Community Solar spurns New York’s VDER, seeks a return to net metering

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At pv magazine, most of the recent headlines from New York are high flying – 20 large solar power projects for 2022, 100%+ solar growth projected for 2018, predictions of declining electricity load due to efficiency and solar, and expansions of the commercial and industrial incentive packages.

However, the state’s Value of Distributed Energy Resources (VDER), a new methodology for determining compensation from solar projects, has not gotten positive feedback in the solar power industry – nor it seems from those with capital investing in projects. Chris Neidl, Director of Business Development for Brooklyn SolarWorks, said:

VDER has had a devastating effect on solar development, with investment down 73% in the first quarter of 2018 versus 2017 based on total project costs of Solar Electric Programs reported by NYSERDA.

Now it seems the politicians agree. The New York Assembly has passed A.10474, which will keep net metering in effect for customers subscribing to community solar installations through December 31, 2021. A companion bill, S.8273, is currently sitting in the Senate Rules Committee. If the bill were to pass the Senate, it would then more to the Governor’s desk.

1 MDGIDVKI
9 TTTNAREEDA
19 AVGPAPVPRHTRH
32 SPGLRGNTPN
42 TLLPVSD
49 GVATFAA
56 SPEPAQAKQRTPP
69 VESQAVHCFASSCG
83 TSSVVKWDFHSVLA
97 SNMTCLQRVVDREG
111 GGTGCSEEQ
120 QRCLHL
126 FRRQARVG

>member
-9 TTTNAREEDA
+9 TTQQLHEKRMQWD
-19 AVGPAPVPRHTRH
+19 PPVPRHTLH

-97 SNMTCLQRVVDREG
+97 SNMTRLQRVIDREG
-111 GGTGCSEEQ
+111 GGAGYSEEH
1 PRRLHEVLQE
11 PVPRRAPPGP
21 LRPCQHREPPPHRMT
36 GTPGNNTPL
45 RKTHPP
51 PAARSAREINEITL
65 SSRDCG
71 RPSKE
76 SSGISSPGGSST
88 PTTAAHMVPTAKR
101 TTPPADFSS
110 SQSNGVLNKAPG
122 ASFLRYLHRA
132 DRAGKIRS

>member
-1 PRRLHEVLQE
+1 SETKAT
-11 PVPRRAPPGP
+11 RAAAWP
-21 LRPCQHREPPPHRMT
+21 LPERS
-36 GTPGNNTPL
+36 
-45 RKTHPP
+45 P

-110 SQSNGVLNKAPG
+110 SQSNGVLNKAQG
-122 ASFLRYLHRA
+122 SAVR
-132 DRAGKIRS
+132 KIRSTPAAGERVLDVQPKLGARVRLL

The main pushback on VDER was that many said it did not properly value solar power, and that the compensation methods being suggested wouldn’t drive the investment in the industry. A filing by SEIA noted that Upstate electric utilities had proposed values as low as 1.5¢/kWh as the value of solar power.

In addition to extending net metering for three years, the bill also directs the state’s Public Service Commission to create a new VDER taking into account a broad range of values. The paragraph reads:

    22  ...which shall fully and accurately account for  the  energy  and  capacity
    23  value  of  the electricity generated, as well as for the long-term value
    24  of public benefits provided by such resources, including but not limited
    25  to, grid security and resilience, climate security, reduced emissions of
    26  greenhouse gases and other air and water pollutants, and  reduced  expo-
    27  sure  to  fuel  price  volatility, environmental justice attributes, and
    28  avoided societal and ratepayer costs from the reduction of energy  bills
    29  for low-income customers.

New York regulators approved VDER last September. The valuation was scheduled to apply to commercial and community solar projects, with new  residential solar installed prior to 2021 remaining under net metering.